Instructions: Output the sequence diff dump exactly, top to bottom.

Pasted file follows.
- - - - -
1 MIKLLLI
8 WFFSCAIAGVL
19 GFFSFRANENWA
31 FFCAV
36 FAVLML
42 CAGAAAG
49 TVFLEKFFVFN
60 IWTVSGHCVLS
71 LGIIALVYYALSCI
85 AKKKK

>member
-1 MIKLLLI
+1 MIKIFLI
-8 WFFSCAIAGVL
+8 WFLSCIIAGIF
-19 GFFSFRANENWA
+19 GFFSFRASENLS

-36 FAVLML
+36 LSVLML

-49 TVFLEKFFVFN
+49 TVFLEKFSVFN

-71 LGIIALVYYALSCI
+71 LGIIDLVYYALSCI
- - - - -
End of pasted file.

1 MIKLLLI
8 WFFSCAIAGVL
19 GFFSFRANENWA
31 FFCAV
36 FAVLML
42 CAGAAAG
49 TVFLEKFFVFN
60 IWTVSGHCVLS
71 LGIIALVYYALSCI
85 AKKKK

>member
-1 MIKLLLI
+1 MIKIFLI
-8 WFFSCAIAGVL
+8 WFLSCIIAGIF
-19 GFFSFRANENWA
+19 GFFSFRASENLS

-36 FAVLML
+36 LSVLML

-49 TVFLEKFFVFN
+49 TVFLEKFSVFN

-71 LGIIALVYYALSCI
+71 LGIIDLVYYALSCI